# Permutation of a given set

A simple aspect of brute forcing certain problems is that you may have to do a large numbers of tasks in large numbers of possible orders, as such an algorithm for calculating all these possible orders seems rather useful.

I have developed such an algorithm, although I'm rather suspicious it has considerable flaws and I'm almost sure there is a better way of accomplishing my goal. I am asking both if you see any flaws in my method and if there is an alternative method.

I have commented what I believe to be useful but due to the nature of my algorithm it is quite confusing. Further down you will find an image showing how this code essentially works.

const int   n = 4;//the set size

std::vector<std::vector<int>> getOrders(const std::vector<int> & set);
std::vector<int> shiftAroundIndex(const std::vector<int> & set, int index, int numbOfShifts);
std::vector<int> shiftArray(const std::vector<int> & set, int numbOfShifts);
void printSet(const std::vector<int> & set);
void printSet(const std::vector<std::vector<int>> & set);

int main() {
std::vector<int> orderArray;
for (int i = 0; i < n; i++) {
orderArray.push_back(i);
}
std::vector<std::vector<int>> orders = getOrders(orderArray);
printSet(orders);
std::cout << "Combinations: " << orders.size() << std::endl;
system("pause");
return 0;
}

std::vector<std::vector<int>> getOrders(const std::vector<int> & set) {
std::vector<std::vector<int>> returnArray;//vector to contain all orderings
std::vector<int> checkingHolder;//vector to hold current ordering being calculated
for (int i = 0; i < n; i++) {
returnArray.push_back(shiftArray(set, i));
//getting all basic rotations E.g. for {1,2,3} this would be {3,1,2}, {2,3,1} and {1,2,3}
}
bool repeatedSet;
for (int i = 0; i < n; i++) {//basic rotation to adapt
for (int t = 0; t < n; t++) {//index to rotate around
repeatedSet = false;
for (int u = 1; true; u++) {//how many times to rotate around index
checkingHolder = shiftAroundIndex(returnArray[i], t, u);
for (int q = 0; q < returnArray.size(); q++) {
if (returnArray[q] == checkingHolder) {//if new order has already been calculated
repeatedSet = true;
break;
}
}
if (repeatedSet) {
/* if new order has already been calculated then
* further rotations will produce more orders that have also been already calculated
*/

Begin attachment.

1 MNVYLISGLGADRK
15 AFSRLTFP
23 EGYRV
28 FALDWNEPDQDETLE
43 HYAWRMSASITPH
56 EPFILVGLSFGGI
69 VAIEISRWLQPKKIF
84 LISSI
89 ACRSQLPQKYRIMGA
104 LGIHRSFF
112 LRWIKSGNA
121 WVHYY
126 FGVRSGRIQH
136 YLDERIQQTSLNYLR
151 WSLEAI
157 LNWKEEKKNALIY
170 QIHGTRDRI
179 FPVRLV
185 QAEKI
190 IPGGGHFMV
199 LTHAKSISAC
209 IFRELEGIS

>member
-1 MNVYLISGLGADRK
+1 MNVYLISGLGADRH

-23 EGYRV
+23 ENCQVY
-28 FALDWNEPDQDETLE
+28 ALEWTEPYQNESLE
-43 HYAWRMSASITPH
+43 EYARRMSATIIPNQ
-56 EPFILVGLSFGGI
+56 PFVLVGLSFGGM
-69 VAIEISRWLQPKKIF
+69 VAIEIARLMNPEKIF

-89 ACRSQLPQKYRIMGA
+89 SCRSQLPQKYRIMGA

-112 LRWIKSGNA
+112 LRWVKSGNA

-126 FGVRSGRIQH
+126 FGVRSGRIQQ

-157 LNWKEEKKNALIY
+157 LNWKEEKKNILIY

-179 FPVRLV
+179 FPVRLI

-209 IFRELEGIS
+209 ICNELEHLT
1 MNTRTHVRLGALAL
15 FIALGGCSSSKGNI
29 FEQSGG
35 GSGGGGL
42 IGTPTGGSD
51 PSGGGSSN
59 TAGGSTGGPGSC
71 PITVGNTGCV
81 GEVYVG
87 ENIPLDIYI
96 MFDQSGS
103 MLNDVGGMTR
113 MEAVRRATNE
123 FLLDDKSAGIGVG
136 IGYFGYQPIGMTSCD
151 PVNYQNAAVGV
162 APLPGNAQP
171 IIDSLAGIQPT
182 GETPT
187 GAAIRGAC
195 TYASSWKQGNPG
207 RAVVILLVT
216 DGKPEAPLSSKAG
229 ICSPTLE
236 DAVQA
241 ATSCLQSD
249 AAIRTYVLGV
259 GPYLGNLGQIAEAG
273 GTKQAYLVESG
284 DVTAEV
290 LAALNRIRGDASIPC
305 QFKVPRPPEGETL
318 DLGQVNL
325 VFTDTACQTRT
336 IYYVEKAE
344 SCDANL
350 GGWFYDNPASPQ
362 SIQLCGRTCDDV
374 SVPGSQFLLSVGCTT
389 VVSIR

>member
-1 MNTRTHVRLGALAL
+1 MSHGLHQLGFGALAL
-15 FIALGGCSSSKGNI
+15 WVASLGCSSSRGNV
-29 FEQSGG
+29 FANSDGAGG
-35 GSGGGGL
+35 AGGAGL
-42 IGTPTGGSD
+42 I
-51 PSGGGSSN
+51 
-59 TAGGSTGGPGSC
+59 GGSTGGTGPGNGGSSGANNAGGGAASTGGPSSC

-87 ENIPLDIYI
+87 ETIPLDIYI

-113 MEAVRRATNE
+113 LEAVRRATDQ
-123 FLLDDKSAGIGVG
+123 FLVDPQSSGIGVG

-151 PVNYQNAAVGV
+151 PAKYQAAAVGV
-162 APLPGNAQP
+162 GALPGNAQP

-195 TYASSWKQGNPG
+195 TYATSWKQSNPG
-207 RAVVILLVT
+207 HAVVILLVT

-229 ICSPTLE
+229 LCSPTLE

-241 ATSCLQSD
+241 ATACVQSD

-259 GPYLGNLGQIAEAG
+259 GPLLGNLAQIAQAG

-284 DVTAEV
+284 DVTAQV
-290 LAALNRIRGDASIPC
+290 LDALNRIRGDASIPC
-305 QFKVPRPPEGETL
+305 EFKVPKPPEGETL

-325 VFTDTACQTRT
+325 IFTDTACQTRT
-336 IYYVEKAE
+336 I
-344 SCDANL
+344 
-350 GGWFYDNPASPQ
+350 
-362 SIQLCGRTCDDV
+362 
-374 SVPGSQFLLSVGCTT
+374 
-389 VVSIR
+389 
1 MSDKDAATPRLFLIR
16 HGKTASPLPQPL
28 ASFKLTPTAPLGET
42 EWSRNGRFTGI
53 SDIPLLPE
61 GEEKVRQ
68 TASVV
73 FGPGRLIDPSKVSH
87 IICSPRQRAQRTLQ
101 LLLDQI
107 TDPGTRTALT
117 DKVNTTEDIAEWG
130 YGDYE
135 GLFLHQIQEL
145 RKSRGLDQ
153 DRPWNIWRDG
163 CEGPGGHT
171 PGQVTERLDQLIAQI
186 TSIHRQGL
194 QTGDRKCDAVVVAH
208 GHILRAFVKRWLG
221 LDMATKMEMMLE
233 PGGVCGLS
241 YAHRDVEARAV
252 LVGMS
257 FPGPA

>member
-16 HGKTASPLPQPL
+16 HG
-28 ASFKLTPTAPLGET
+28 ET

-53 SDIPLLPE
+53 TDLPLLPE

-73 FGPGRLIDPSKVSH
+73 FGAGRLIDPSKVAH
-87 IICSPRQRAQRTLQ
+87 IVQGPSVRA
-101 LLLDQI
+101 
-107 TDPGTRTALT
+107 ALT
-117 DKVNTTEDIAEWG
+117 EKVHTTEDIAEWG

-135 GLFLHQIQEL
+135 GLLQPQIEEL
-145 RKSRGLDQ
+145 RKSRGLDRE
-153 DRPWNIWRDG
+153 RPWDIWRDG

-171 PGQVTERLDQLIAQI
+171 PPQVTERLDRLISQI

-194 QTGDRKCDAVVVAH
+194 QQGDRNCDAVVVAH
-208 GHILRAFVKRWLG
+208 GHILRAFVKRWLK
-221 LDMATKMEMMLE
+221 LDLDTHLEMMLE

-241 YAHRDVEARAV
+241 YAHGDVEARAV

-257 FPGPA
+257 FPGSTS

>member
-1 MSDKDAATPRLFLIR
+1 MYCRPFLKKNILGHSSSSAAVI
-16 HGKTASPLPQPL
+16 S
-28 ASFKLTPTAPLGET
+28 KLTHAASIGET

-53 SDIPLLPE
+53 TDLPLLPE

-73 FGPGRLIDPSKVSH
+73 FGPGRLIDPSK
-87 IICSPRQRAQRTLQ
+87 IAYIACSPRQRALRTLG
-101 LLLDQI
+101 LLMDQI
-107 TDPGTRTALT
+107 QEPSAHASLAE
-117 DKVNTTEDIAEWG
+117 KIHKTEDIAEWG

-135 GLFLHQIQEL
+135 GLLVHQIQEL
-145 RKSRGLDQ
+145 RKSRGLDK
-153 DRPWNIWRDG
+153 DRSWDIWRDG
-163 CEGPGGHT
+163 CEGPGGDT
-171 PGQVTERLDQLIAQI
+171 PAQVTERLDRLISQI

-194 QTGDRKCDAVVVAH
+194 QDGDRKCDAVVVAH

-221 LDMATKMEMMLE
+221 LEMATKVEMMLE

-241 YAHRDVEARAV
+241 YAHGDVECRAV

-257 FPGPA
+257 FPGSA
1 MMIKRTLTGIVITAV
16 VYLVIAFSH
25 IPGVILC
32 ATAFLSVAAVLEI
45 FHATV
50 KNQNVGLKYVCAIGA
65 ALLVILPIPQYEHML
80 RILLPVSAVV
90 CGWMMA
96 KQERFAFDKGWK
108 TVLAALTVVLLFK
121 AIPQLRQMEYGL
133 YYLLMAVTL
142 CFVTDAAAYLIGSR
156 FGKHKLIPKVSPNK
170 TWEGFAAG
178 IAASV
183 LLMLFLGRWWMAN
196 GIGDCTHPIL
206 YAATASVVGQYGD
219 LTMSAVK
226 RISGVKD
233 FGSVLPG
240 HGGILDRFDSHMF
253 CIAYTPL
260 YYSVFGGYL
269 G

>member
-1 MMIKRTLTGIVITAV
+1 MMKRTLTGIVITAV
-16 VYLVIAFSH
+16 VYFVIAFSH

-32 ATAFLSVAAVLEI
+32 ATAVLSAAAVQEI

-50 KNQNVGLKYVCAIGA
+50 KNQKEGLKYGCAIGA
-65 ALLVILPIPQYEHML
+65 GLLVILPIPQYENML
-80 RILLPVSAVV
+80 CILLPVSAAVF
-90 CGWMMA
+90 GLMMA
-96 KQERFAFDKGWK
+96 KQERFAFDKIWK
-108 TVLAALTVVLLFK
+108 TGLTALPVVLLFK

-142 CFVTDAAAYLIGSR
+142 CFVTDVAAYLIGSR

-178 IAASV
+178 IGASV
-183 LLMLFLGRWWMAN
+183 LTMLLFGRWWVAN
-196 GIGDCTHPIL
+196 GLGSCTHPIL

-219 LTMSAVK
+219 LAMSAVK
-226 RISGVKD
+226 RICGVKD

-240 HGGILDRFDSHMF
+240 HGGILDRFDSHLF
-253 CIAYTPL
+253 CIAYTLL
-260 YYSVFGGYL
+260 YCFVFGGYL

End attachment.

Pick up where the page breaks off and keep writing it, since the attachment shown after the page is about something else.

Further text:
break;
}
returnArray.push_back(checkingHolder);
//push newly calculated order to vector of all previously calculated orderings
}
}
}
return returnArray;
}

std::vector<int> shiftAroundIndex(const std::vector<int> & set, int index, int numbOfShifts) {
std::vector<int> holder (set);
if (numbOfShifts > 0) {
for (int i = 0; i < holder.size(); i++) {
if (i == index) {
continue;
}
if (i + 1 == index) {
if (index == holder.size() - 1) {
holder[0] = set[i];
}
else {
holder[i + 2] = set[i];
}
}
else if (i == holder.size() - 1) {
if (index == 0) {
holder[1] = set[i];
}
else {
holder[0] = set[i];
}
}
else {
holder[i + 1] = set[i];
}
}
if (numbOfShifts > 1) {
return shiftAroundIndex(holder, index, numbOfShifts - 1);
}
}
return holder;
}

std::vector<int> shiftArray(const std::vector<int> & set, int numbOfShifts) {
std::vector<int> holder (set);

if (numbOfShifts > 0) {
for (int i = 1; i < holder.size() + 1; i++) {
if (i == holder.size()) {
holder[0] = set[i - 1];
}
else {
holder[i] = set[i - 1];
}
}
if (numbOfShifts > 1) {
return shiftArray(holder, numbOfShifts - 1);
}
}
return holder;
}

void printSet(const std::vector<int> & set) {
std::cout << "\n{" << set[0];
for (int i = 1; i < set.size(); i++)
{
std::cout << "," << set[i];
}
std::cout << "}";
}

void printSet(const std::vector<std::vector<int>> & set) {
std::cout << "\n{";
for (int i = 0; i < set.size(); i++)
{
printSet(set[i]);
}
std::cout << "\n}\n";
}


Here is the diagram displaying the method:

I apologise if I have missed anything important or necessary.

• Why not use std::next_permutation? – Edward Mar 13 '18 at 16:56
• @Edward I beleive the permutations of a given set can be proper subsets of said set, for example {2,1} is a permutation of {1,2,3}. This is not my goal here. This is at least how permutations are defined from a mathematical perspective. – Jonathan Woollett-light Mar 13 '18 at 17:21
• @Edward Having now read the description of that function, I was frankly unaware of it since it would seem the meaning of a permutation is different in this circumstance. Although I would still like to know the actual method behind that function. – Jonathan Woollett-light Mar 13 '18 at 17:29
• "Although I would still like to know the actual method behind that function." What's stopping you from looking at it? – yuri Mar 13 '18 at 17:45
• There is an example implementation on the link I referenced in my comment. – Edward Mar 13 '18 at 18:07